Imagine that every single person on this planet has unique gifts that are theirs alone to share with others, and that these gifts reflect their sacred purpose in this lifetime. Imagine that no one, no gift and no purpose is better than another. Everyone and everything are essential to the great weaving of life that holds us all.

Add to this the idea that you were born into this world for one reason: to claim your special gifts and offer them up to others. You are here, on this Earth, to be of service to others and our planet home. This service isn’t about self-sacrifice and personal deprivation; instead it’s your path to self-actualization. By claiming and cultivating your special gifts, and sharing them with others, you will naturally blossom into your true, beautiful, powerful Self.

Where you find this sweet spot of service and self-actualization, you know you’ve hit upon your superpowers.

My Personal Superpowers

When I read the post with the question about superpowers, I immediately put my fingers to the keyboard, and, without thinking, typed the following:

My superpower is to be a master story-hunter. I go searching for the story-magic that’s needed in the moment, traveling deep in the land of lost tales and forgotten dreams. I follow the trail of angst and longings of the story-seeker that show the way to the frozen-in-time moment of the long forgotten tale, and then I pluck the story back into the waking world and place it into the hands of the story-seeker, trusting them to discover and make their own the beauty and healing medicine from the lines and drama of the tale. My cape is deep red, the color of life and beating hearts and living stories. Yes! This is my superpower!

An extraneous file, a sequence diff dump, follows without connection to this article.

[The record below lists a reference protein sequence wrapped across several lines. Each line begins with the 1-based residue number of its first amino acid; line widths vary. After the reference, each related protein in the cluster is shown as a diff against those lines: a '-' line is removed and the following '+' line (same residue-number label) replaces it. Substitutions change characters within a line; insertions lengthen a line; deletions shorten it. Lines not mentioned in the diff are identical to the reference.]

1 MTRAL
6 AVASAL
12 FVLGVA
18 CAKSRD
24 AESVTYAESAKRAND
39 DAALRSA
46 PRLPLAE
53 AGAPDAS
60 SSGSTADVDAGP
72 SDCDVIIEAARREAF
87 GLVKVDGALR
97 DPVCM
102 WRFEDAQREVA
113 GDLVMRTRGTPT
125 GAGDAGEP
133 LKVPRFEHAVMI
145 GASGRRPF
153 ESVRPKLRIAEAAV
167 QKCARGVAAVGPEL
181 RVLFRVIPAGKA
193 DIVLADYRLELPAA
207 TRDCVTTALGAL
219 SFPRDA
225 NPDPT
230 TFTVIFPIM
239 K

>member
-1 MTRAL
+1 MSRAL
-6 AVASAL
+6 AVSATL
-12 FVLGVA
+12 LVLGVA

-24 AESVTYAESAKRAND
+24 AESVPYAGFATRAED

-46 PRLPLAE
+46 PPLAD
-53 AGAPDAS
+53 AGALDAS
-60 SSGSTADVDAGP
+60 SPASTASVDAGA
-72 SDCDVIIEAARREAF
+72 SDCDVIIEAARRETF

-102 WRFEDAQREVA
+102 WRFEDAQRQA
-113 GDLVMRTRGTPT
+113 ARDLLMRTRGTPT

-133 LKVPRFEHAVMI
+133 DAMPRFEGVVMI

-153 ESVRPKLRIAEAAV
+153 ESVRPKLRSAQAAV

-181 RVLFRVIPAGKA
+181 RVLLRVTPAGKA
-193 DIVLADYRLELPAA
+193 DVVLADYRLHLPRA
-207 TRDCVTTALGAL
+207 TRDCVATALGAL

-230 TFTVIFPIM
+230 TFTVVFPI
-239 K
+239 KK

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Pagan Dreamer: The Good Man and Positive Masculinity [podcast]

There are good men among us — the poets, teachers, leaders, wise men and healers who give over their hearts and hands in service of the miracle that is life.

Pagan Dreamer: The Good Man and Positive Masculinity

Listen to the podcast.